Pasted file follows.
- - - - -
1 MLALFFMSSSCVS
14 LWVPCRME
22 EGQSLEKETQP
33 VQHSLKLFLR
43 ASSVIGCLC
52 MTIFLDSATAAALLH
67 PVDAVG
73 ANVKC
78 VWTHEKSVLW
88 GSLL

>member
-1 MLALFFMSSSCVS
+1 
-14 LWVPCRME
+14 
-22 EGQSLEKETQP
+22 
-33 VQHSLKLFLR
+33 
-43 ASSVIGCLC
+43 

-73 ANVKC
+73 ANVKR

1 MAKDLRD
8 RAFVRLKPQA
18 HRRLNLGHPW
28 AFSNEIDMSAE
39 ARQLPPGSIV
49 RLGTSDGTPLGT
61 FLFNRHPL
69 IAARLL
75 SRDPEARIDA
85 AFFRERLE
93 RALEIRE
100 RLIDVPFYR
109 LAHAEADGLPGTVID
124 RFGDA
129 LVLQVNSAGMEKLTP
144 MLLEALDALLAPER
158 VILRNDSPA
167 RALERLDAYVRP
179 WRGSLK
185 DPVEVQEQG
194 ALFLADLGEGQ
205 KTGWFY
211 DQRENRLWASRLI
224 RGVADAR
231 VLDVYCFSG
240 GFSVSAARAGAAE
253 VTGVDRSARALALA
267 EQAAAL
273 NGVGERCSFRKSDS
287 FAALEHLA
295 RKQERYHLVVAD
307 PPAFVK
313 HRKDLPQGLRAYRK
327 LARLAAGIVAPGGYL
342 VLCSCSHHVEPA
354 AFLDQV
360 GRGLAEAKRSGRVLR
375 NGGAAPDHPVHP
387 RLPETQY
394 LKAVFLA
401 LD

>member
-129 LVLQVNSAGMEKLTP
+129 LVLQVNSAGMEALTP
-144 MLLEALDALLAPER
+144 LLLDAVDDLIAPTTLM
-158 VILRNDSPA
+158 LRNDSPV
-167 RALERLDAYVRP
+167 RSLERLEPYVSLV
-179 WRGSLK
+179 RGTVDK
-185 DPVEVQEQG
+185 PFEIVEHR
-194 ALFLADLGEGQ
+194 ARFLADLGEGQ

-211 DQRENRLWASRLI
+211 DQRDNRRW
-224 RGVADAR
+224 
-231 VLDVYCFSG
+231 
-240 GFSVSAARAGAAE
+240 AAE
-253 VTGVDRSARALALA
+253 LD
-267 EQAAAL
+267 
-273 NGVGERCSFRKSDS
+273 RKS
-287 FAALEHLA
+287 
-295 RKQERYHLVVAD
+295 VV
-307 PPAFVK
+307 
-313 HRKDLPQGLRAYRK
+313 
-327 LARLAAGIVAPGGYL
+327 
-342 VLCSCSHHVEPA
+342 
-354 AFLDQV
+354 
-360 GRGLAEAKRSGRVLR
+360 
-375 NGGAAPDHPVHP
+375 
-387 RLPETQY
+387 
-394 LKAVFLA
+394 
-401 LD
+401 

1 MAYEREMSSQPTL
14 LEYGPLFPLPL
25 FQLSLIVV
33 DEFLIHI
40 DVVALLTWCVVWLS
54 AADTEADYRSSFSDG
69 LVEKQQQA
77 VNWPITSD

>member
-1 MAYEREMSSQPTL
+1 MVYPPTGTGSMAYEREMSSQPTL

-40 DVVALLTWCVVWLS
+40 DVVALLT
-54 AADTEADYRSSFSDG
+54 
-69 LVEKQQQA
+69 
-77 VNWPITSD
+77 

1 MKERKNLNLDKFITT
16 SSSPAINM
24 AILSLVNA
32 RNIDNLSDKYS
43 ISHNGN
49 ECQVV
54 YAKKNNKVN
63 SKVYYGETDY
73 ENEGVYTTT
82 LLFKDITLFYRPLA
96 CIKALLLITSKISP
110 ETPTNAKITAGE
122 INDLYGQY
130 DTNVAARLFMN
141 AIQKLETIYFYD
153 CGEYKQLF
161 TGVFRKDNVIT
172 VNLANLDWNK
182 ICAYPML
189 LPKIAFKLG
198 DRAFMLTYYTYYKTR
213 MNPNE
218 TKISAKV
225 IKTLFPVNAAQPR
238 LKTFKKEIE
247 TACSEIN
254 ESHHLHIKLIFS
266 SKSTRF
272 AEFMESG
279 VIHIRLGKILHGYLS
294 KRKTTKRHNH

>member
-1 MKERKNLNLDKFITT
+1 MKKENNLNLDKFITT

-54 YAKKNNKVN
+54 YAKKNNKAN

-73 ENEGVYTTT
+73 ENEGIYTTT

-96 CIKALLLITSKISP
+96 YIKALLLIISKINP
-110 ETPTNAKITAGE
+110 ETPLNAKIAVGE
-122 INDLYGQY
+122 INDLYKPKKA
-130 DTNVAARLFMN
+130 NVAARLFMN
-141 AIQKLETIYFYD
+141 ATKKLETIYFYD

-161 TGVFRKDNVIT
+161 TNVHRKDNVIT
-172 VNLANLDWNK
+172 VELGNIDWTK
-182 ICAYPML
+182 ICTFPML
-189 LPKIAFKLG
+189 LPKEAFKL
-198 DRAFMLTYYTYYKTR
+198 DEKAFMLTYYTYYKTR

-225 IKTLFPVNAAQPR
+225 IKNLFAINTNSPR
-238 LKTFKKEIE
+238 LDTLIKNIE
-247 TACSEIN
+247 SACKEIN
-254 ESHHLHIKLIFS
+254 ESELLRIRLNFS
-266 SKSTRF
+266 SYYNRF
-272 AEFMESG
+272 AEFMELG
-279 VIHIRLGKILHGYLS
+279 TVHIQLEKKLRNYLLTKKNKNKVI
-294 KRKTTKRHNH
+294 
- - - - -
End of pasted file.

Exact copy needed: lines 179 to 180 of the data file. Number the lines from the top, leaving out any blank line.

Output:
-122 INDLYGQY
+122 INDLYKPKKA